#exhibition | William Forsythe: The Fact of Matter

As if book fair wouldn’t be exhausting enough we were invited to the opening of “William Forsythe: The Fact of Matter” last Friday. I went there with my wonderful colleague Martina and my boss because the publisher I work for will produce the catalogue accompanying the exhibition. I love openings as you all know but it was tough to attend one after a whole day at the fair. Of course we still stayed until the middle of the night, because there was a dinner in honor of the artist afterwards. It was very exciting to meet someone as great and famous as Forsythe. He is a known genius and changed the way we know Ballet dance forever. I am a big fan of his work and so I really enjoyed Friday. We had a lot of time to check everything out before dinner and the exhibition is great. It’s very interactive too. An important characteristic of Forsythe’s works is the organization of movement.

The exhibition features large scale installations, including several site-specific works developed especially for it.  Everybody can move freely through the exhibition and thus become part of the impressive choreographic arrangement the artist invented in Frankfurt.

In the exhibition, Forsythe’s Choreographic Objects enter a dialogue with the museum architecture by Hans Hollein and the masterpieces from the MMK collection. The latter were selected by the artist according to content-related correspondences as well as formal analogies. Line, movement, sound, compositional structures and aspects of performance in space play a key role in all of the works. I was still surprised by some choices he made, but that’s very personal of course and I don’t like to spoil you totally.

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As soon as you enter the museum you’re part of the big installation “City of Abstracts” from the year 2000. It was shown in Frankfurt about ten years ago for the first time. It’s an installation with a gigantic screen and several cameras. They film the moves of everybody standing in front of it, changing it to an abstract kind a slow mo movie. It’s so much fun, I could have stayed in front of it forever.

It also gives you a great idea of Forsythe’s way to work and thinking. I think it’s a great start for the exhibition.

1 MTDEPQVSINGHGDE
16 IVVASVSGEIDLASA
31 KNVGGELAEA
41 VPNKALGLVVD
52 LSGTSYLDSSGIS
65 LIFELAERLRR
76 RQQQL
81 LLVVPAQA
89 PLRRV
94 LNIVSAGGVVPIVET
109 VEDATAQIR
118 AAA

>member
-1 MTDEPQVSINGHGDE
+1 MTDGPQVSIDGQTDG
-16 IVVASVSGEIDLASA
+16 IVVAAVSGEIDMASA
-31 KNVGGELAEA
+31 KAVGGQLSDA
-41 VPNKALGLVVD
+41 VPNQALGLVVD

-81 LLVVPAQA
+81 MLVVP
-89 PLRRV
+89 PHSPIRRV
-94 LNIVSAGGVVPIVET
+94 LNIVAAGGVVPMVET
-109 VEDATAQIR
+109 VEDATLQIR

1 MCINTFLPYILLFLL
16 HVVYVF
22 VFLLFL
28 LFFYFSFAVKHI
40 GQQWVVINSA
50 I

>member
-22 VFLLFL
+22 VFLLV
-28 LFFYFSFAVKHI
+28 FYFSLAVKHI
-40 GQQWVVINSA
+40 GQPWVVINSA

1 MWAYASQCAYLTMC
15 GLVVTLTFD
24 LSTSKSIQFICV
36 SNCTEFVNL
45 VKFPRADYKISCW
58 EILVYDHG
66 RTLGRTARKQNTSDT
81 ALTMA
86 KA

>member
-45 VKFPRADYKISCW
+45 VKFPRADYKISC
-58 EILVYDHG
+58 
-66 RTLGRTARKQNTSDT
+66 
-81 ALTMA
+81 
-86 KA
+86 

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This is the installation “The Fact of Matter” (2009) which the exhibition is named after. The idea is simple. You are just allowed to use the strings and rings to cross the room. It’s all about moving and I love it especially because it invites you to explore and interact with art. I couldn’t try it because the lines were so long but I hope there will be a chance soon.

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The museum was founded in 1981. In 1983 Vienna-based architect Hans Hollein was awarded 1st Prize in the competition for the building and commissioned to handle the project. MMK officially opened in June 1991. The architecture is magnificent and just the right place for Forsythe’s works. If you like to read more about the building check out the museum’s website.

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William Forsythe is as great as his works in person. I am really thankful I had the chance of meeting him and couldn’t go without a little remembrance selfie 😉

The exhibition was much more fun than most others I’ve seen in my life and I can highly recommend it to anybody who is interested in art and dance. For more impressions watch the awesome trailer.

The exhibition trailer

#museum | MMK Frankfurt

#exhibition | William Forsythe: The Fact of Matter

#until | March 13, 2016

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